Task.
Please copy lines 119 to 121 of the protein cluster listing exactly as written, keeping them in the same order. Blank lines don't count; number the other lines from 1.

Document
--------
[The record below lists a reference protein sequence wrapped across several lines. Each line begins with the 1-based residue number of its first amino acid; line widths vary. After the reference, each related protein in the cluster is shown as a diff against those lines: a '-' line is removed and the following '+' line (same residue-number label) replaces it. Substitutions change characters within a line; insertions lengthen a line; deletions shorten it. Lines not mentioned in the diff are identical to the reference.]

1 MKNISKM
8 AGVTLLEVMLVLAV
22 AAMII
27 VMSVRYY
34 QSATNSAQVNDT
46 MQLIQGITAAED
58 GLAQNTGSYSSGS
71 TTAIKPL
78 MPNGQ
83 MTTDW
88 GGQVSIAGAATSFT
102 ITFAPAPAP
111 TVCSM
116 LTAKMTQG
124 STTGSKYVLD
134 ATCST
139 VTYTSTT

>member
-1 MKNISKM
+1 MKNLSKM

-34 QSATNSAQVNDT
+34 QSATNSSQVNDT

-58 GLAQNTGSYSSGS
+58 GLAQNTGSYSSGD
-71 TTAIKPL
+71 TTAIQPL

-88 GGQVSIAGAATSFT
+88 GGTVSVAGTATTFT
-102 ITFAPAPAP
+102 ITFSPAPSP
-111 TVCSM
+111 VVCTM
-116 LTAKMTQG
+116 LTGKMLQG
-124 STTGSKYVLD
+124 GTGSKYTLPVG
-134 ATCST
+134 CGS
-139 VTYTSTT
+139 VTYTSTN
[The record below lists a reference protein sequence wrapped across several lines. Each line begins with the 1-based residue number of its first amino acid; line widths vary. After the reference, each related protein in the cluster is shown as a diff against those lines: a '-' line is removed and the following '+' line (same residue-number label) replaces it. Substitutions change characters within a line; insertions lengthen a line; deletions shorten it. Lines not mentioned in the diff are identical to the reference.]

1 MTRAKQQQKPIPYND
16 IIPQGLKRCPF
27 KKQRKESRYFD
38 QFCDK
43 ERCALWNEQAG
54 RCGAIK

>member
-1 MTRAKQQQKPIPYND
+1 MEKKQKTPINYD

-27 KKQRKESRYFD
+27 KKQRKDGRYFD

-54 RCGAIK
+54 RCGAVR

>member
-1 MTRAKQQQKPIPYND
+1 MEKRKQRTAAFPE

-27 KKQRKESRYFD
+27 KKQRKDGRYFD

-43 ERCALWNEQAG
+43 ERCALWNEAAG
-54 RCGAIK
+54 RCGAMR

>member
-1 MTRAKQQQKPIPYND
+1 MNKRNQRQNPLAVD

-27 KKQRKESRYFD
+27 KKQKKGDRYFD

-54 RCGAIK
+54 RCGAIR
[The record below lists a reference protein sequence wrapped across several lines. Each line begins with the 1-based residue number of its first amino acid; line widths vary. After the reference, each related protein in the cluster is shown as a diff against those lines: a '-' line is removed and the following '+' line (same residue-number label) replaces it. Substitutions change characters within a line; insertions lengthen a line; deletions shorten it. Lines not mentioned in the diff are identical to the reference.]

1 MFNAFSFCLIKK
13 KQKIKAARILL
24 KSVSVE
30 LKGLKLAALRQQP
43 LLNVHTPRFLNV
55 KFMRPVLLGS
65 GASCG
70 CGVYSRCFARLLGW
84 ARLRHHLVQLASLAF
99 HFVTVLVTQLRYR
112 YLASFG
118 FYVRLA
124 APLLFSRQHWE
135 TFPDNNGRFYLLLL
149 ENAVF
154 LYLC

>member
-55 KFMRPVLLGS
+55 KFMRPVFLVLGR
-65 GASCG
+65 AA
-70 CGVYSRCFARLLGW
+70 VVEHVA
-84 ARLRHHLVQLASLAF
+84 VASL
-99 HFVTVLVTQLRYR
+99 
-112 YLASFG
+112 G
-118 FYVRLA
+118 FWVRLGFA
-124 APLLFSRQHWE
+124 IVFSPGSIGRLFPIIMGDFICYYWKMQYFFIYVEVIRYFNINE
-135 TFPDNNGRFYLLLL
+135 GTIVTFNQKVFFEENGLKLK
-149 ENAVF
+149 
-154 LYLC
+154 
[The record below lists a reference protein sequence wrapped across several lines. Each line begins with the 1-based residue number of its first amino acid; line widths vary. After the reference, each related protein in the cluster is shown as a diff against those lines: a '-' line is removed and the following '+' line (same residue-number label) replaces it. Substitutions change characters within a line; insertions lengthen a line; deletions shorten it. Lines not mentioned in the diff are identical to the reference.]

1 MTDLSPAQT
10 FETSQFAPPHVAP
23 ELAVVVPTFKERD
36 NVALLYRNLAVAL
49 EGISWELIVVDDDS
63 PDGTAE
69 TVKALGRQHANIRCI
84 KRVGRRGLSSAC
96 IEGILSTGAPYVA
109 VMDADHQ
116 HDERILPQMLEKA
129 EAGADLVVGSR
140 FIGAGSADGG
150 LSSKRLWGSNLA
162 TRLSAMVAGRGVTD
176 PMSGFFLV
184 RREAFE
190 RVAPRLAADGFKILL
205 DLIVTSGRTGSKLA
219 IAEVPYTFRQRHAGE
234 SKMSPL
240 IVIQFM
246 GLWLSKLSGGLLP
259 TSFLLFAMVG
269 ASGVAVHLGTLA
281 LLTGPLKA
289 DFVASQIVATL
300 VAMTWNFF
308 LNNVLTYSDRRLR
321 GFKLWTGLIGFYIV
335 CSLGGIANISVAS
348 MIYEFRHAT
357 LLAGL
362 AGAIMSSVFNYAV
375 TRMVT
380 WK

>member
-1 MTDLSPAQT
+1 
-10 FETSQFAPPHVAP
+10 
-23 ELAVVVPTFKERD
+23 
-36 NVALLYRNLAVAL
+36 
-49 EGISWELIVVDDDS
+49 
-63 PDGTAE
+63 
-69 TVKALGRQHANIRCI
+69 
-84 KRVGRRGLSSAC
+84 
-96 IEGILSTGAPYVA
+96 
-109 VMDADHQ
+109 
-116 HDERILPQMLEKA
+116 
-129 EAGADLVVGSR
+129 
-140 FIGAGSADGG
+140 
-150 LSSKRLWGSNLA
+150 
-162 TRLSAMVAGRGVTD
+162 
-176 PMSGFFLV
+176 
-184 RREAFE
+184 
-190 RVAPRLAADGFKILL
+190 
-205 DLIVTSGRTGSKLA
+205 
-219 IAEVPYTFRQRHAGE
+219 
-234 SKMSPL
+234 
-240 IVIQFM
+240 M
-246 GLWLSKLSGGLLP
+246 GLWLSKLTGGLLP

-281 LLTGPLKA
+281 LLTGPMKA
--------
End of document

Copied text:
69 TVKALGRQHANIRCI
84 KRVGRRGLSSAC
96 IEGILSTGAPYVA